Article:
Two Good Things


ebay item 8305987417

There are two things I really like about this pattern (from Michelle, at Patterns from the Past). The first is the implication that by making this dress you, too, will be first cloned, then admitted to the all-girl replicant-cyborg-robot pastel army (as an NCO).

The second is the scribbling all over the pattern. I really do love buying patterns that show evidence of use. Some folks might like factory folds, but I like tape, pencilled notes, and random newspaper cuttings in MY patterns (bonus if the newspaper cutting is a recipe for Jell-O "salad" or any kind of waist-reducing calisthenics).

The markings on this one seem to show that the original owner was DETERMINED to make six identical dresses, don't they? Maybe she was a chorine? Maybe she needed to make dresses for her synchronized-swimming team's awards banquet? Or maybe she was a sextuplet! I don't know, obviously, but I love to speculate (even more obviously).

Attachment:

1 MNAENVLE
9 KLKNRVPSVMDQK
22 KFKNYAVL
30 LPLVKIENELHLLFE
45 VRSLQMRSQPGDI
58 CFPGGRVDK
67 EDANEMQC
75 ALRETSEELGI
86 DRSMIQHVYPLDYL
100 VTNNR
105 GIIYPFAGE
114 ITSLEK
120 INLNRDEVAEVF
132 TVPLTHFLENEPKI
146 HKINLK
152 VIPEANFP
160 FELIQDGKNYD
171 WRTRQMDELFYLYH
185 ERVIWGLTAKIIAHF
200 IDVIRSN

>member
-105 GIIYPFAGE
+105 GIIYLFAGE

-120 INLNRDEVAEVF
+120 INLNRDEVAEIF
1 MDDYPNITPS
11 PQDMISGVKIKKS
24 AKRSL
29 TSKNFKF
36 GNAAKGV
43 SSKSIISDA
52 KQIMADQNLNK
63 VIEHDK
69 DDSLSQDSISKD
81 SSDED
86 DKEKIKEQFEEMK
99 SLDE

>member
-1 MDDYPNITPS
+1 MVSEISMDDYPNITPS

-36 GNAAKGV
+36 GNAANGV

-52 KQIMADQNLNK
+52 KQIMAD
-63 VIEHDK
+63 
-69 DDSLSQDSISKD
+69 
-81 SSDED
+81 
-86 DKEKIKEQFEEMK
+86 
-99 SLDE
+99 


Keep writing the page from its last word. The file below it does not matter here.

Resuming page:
What do you think these markings mean? Extra points for dragging in any of the following: The Knights Templar, the NBA, the gold standard, and colony collapse disorder. Have fun!

Here's today's widget … and just to encourage you further to donate, I have that Secret Lives all ready and waiting for us to hit $1500 ….

http://www.changingthepresent.org/flash/banners/drives/horizontal_banner.swf?env=production&drive_id=821

Advertisements

0 thoughts on “Two Good Things

  1. Further proof that the Paratheo-Anametamystikhood Of Eris Esoteric ordains Stepford Clone Priestesses. Given the rule of fives there are three more copies of each of these priestess, sewing discord by asking you to be more perfect than possible.All hail Eris!

    Like

  2. The central pair have the hair style that Queen Elizabeth II favoured in the fifties, the women on the right are dead ringers for Princess Margaret at around the same time. Interestingly the blondes are going with a Wallace Simpson Do, and she did favour a slim line silouhette.So I think you may have stumbled on some sort of fashion secret of the British Royal family. Did you buy this pattern in London at the Buckingham Palace car boot sale?